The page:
The programme is continuing to collect and add to this new research collection, which will play a major role in supporting society to understand and draw insight from the experience of this pandemic.
The 63-year-old has been a committed public servant for over 33 years and a leading figure in UK sound heritage and oral history since becoming Lead Curator of Oral History at the British Library in 1988.
Since 1996, he has also been Director of National Life Stories and has made an immeasurable contribution including co-ordinating the Library’s archiving partnership with BBC Radio for the Millennium Memory Bank and Radio 4’s ‘The Listening Project’.
He also sits on the project board for the Library’s national audio digitisation initiative ‘Unlocking Our Sound Heritage’.
Rob's wider contribution extends beyond the Library as he has acted as an Advisor to the National Lottery Heritage Fund, the Centre for Life History Research at the University of Sussex, and oral history projects and organisations all over the world.
He is also Secretary and Editor of the Oral History Society and has previously served as a Council Member of the International Oral History Association, as a Board member of the Museums, Libraries and Archives Council South East, and as Visiting Professor at the University of Huddersfield between 2008-11.
Thomas Cookson MBE
The chairman of Physics Partners has received an MBE for services to Education
Thomas, 79, served 13 years in education and retired from Head of King Edward V1 school to start his own education charity.
The charity, which focused on helping teachers and technicians, to enable more pupils with scientific aptitude to achieve their potential initially, later became Physics Partners which specialised in Physics Partners hubs, where groups of schools can share resources and benefit from specialist training and mentoring.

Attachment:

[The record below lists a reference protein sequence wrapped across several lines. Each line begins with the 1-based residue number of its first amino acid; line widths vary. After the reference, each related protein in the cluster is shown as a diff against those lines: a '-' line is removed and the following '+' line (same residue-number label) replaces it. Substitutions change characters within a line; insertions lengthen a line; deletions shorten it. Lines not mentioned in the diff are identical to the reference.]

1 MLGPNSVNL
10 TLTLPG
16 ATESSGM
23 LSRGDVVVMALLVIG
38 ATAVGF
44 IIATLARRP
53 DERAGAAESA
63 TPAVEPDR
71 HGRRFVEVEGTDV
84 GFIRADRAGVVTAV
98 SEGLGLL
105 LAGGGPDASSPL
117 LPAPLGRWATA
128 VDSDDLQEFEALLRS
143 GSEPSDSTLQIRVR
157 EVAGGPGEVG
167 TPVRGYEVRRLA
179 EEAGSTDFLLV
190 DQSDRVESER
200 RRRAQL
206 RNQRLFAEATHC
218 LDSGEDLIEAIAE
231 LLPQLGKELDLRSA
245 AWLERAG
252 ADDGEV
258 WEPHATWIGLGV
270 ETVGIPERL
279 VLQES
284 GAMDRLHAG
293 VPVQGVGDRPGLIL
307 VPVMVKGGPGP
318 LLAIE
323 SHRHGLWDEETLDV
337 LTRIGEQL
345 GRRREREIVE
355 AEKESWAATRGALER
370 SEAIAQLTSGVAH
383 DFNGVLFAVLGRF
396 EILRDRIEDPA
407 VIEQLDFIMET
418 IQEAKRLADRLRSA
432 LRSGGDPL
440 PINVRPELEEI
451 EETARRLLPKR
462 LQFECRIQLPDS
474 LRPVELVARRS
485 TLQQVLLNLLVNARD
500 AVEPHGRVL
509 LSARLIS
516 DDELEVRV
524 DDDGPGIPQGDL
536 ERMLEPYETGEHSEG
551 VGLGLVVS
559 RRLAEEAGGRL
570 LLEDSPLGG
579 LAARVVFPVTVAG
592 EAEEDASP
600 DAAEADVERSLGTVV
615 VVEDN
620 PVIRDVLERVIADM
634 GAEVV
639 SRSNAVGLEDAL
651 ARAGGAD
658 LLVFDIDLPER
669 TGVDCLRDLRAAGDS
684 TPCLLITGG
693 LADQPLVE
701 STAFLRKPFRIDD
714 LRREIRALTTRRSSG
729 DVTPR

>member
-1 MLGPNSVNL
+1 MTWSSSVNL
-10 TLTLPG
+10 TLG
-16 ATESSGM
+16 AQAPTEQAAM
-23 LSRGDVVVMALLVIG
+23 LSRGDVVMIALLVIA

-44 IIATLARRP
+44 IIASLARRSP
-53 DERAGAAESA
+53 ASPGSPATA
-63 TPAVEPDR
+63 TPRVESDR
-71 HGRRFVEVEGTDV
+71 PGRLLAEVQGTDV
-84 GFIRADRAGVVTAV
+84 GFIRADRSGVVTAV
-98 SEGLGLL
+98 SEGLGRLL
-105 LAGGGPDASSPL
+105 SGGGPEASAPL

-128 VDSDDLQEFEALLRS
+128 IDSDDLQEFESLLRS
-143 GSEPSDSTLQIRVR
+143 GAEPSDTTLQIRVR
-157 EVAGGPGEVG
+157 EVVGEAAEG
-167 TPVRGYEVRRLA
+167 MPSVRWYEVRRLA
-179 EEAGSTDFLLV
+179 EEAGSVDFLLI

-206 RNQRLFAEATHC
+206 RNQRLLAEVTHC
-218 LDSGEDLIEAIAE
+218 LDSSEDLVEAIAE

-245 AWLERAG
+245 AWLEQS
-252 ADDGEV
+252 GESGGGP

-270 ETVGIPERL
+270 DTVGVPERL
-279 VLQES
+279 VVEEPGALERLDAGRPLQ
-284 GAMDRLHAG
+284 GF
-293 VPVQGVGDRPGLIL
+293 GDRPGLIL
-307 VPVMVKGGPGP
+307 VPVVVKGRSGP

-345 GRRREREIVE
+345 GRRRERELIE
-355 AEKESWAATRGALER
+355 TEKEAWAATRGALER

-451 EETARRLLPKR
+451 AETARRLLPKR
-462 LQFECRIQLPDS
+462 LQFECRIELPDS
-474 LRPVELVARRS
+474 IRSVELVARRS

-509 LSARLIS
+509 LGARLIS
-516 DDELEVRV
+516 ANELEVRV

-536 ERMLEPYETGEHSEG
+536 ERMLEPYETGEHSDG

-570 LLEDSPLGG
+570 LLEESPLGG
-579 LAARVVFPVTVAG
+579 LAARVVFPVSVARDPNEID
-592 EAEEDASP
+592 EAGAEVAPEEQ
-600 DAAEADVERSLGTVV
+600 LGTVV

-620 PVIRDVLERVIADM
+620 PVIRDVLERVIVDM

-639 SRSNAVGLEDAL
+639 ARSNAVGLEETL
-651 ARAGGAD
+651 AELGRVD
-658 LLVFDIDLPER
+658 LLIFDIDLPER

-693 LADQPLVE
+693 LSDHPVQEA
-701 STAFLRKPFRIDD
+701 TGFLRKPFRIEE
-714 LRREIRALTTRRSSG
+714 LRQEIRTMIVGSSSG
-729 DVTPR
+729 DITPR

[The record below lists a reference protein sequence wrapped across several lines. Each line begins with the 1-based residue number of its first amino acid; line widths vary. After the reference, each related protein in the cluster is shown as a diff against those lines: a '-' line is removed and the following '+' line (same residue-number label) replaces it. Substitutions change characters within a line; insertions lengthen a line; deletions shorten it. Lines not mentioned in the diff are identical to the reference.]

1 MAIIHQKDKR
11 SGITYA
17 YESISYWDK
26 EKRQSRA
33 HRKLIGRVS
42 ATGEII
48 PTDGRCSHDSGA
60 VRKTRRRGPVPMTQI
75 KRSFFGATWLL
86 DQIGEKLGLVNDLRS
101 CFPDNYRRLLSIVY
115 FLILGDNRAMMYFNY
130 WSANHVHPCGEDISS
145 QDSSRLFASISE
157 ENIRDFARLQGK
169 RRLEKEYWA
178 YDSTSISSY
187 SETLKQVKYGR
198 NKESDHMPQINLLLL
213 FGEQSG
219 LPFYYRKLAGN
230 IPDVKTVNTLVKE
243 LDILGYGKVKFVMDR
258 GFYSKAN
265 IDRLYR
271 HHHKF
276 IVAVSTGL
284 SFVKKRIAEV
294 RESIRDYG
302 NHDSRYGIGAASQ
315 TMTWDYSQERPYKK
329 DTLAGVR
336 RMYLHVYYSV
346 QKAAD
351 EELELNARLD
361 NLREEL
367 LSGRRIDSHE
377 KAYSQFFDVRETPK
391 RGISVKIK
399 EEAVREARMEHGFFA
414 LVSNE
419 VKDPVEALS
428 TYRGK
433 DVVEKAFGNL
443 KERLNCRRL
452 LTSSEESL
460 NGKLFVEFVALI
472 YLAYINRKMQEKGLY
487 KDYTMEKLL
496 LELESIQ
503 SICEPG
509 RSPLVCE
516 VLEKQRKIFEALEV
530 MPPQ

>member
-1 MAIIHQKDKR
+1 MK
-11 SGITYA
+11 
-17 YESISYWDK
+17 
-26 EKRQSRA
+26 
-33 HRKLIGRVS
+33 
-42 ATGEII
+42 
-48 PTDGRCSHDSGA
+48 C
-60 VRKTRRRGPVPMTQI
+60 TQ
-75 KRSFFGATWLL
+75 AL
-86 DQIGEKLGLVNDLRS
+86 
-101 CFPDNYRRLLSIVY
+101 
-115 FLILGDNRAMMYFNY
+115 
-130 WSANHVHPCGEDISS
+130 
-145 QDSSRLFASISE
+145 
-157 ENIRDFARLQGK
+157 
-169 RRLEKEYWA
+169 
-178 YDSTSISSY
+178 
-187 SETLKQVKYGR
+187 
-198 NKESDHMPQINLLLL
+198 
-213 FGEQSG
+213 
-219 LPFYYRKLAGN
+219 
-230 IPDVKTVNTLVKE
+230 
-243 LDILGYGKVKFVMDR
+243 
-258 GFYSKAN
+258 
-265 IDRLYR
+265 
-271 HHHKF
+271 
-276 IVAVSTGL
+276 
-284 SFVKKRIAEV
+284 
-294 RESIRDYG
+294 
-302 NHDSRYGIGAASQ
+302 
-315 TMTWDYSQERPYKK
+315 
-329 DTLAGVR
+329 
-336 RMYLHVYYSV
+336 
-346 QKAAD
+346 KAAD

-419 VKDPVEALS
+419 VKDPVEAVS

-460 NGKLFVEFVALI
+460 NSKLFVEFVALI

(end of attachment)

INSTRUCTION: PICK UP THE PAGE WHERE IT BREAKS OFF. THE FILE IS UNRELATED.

In 2007, the Wrotham resident, set up an educational charity called S3 (success in short subjects).
In 2015 this became ‘Physics Partners.’ As the charity's work expanded, he filled the role of unpaid chief executive until 2019.
He remains as Chairman of the charity and led Physics Partners to expand from supporting 10 schools to 140 in a decade.
Thomas shaped the charity and developed it to provide support to teachers to ensure high quality teaching of STEM subjects with very limited funding.
He created the Physics Partners website to help teachers plan practical physics lessons.
He designed a training programme using experienced, successful ex heads of physics to train others and to support growth and confidence in physics teachers. This programme is free of charge to schools.
Training is now operated from eight regional hubs covering all areas of England.
He galvanised the Girls Schools Association to support the programme for persuading more girls in state schools to study A level physics and to date 67 schools have taken part.
Thomas said: "When I received the letter I was extremely pleased because it is a terrific compliment to the charity.
I wouldn't have gotten the award if it hadn't been for the fact that the charity is working very well.
"I feel like most people who receive national honours, that they couldn’t have got them without the help of a load of other people."
Thomas made sure to emphasize the hard work and support of other institutions who helped him achieve this recognition.
He finished : "I would just like to make a special mention to the Institute of Physics and a large number of independent schools have helped us enormously in teaching teachers who otherwise, wouldn’t know physics very much."
Dr Nick Woznitza MBE
A senior lecturer in the School of Allied and Public Health Professions and Canterbury Christ Church University has been awarded an MBE for his clinical and academic leadership skills in diagnostic radiography in response to the Covid-19 pandemic.
Over the last 18 months Dr Nick Woznitza has engaged in research to improve preliminarily evaluation of chest imaging to support the rapid diagnosis of Covid-19, as well as keeping fellow radiographers both here in the UK and internationally updated with evidence to inform their work with Covid-19 patients.
He was also appointed as an expert advisor for diagnostic radiography services within the NHS Nightingale Hospital London, the first of the temporary hospitals set up by NHS England for the Covid-19 pandemic.
This appointment acknowledged his leadership skills and professional credibility for the development of safe and effective services at pace.
In addition to supporting radiographers and health services, Dr Woznitza has used his experience to inspire current and future radiography students through mentorship, career advice and masterclasses, ensuring his work resonates with students and inspire new generations into the profession.